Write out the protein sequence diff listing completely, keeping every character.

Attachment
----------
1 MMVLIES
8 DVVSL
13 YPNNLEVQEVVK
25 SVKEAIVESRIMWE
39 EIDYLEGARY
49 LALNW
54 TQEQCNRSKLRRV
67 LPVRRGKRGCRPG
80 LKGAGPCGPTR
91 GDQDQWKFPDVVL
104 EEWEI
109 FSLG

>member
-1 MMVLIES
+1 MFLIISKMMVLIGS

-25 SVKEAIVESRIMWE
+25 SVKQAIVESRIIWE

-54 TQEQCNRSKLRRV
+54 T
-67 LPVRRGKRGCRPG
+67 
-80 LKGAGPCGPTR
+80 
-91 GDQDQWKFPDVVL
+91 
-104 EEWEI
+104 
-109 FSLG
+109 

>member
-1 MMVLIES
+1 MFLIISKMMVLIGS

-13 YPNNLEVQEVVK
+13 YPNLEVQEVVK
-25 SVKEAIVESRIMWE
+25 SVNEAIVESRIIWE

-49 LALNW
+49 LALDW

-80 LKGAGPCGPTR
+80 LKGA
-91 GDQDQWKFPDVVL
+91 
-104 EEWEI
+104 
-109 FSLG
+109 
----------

1 MMVLIES
8 DVVSL
13 YPNNLEVQEVVK
25 SVKEAIVESRIMWE
39 EIDYLEGARY
49 LALNW
54 TQEQCNRSKLRRV
67 LPVRRGKRGCRPG
80 LKGAGPCGPTR
91 GDQDQWKFPDVVL
104 EEWEI
109 FSLG

>member
-1 MMVLIES
+1 MFLIISKMMVLIGS

-25 SVKEAIVESRIMWE
+25 SVKQAIVESRIIWE

-54 TQEQCNRSKLRRV
+54 T
-67 LPVRRGKRGCRPG
+67 
-80 LKGAGPCGPTR
+80 
-91 GDQDQWKFPDVVL
+91 
-104 EEWEI
+104 
-109 FSLG
+109 

>member
-1 MMVLIES
+1 MFLIISKMMVLIGS

-13 YPNNLEVQEVVK
+13 YPNLEVQEVVK
-25 SVKEAIVESRIMWE
+25 SVNEAIVESRIIWE

-49 LALNW
+49 LALDW

-80 LKGAGPCGPTR
+80 LKGA
-91 GDQDQWKFPDVVL
+91 
-104 EEWEI
+104 
-109 FSLG
+109 